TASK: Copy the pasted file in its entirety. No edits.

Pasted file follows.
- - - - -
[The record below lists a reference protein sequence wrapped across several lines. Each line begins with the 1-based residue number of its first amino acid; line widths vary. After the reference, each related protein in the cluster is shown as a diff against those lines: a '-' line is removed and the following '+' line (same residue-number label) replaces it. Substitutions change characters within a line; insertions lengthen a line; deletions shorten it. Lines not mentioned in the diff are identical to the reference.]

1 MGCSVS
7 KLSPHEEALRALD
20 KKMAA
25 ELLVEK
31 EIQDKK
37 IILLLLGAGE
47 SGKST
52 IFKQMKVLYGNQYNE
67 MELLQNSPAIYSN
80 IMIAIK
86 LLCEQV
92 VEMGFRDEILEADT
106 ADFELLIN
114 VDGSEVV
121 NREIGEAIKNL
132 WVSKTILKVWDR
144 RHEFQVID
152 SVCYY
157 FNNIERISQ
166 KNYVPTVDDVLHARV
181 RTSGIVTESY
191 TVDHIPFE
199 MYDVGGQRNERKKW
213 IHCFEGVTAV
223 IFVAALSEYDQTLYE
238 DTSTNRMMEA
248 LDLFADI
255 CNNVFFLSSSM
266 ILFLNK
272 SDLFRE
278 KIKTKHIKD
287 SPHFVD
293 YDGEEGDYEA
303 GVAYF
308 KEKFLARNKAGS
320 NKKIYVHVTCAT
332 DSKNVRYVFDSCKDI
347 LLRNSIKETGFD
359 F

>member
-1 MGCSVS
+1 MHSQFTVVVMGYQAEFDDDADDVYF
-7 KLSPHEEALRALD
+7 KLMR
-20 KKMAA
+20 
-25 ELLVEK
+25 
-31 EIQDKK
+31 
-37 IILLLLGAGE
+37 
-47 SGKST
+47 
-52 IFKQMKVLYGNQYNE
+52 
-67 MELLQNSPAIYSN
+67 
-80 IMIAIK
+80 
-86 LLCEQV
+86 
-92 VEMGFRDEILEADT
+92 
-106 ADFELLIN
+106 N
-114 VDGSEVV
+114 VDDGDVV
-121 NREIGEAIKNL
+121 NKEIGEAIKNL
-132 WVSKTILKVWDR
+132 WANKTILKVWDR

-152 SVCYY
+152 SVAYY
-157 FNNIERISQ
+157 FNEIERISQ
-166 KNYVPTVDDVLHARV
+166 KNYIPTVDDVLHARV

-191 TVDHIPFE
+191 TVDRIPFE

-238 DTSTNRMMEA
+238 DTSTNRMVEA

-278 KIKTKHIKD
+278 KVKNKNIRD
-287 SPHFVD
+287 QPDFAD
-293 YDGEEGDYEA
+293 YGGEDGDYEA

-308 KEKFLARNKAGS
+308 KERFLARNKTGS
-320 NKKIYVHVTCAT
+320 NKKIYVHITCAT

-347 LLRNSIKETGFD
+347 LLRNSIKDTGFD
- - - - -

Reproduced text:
[The record below lists a reference protein sequence wrapped across several lines. Each line begins with the 1-based residue number of its first amino acid; line widths vary. After the reference, each related protein in the cluster is shown as a diff against those lines: a '-' line is removed and the following '+' line (same residue-number label) replaces it. Substitutions change characters within a line; insertions lengthen a line; deletions shorten it. Lines not mentioned in the diff are identical to the reference.]

1 MGCSVS
7 KLSPHEEALRALD
20 KKMAA
25 ELLVEK
31 EIQDKK
37 IILLLLGAGE
47 SGKST
52 IFKQMKVLYGNQYNE
67 MELLQNSPAIYSN
80 IMIAIK
86 LLCEQV
92 VEMGFRDEILEADT
106 ADFELLIN
114 VDGSEVV
121 NREIGEAIKNL
132 WVSKTILKVWDR
144 RHEFQVID
152 SVCYY
157 FNNIERISQ
166 KNYVPTVDDVLHARV
181 RTSGIVTESY
191 TVDHIPFE
199 MYDVGGQRNERKKW
213 IHCFEGVTAV
223 IFVAALSEYDQTLYE
238 DTSTNRMMEA
248 LDLFADI
255 CNNVFFLSSSM
266 ILFLNK
272 SDLFRE
278 KIKTKHIKD
287 SPHFVD
293 YDGEEGDYEA
303 GVAYF
308 KEKFLARNKAGS
320 NKKIYVHVTCAT
332 DSKNVRYVFDSCKDI
347 LLRNSIKETGFD
359 F

>member
-1 MGCSVS
+1 MHSQFTVVVMGYQAEFDDDADDVYF
-7 KLSPHEEALRALD
+7 KLMR
-20 KKMAA
+20 
-25 ELLVEK
+25 
-31 EIQDKK
+31 
-37 IILLLLGAGE
+37 
-47 SGKST
+47 
-52 IFKQMKVLYGNQYNE
+52 
-67 MELLQNSPAIYSN
+67 
-80 IMIAIK
+80 
-86 LLCEQV
+86 
-92 VEMGFRDEILEADT
+92 
-106 ADFELLIN
+106 N
-114 VDGSEVV
+114 VDDGDVV
-121 NREIGEAIKNL
+121 NKEIGEAIKNL
-132 WVSKTILKVWDR
+132 WANKTILKVWDR

-152 SVCYY
+152 SVAYY
-157 FNNIERISQ
+157 FNEIERISQ
-166 KNYVPTVDDVLHARV
+166 KNYIPTVDDVLHARV

-191 TVDHIPFE
+191 TVDRIPFE

-238 DTSTNRMMEA
+238 DTSTNRMVEA

-278 KIKTKHIKD
+278 KVKNKNIRD
-287 SPHFVD
+287 QPDFAD
-293 YDGEEGDYEA
+293 YGGEDGDYEA

-308 KEKFLARNKAGS
+308 KERFLARNKTGS
-320 NKKIYVHVTCAT
+320 NKKIYVHITCAT

-347 LLRNSIKETGFD
+347 LLRNSIKDTGFD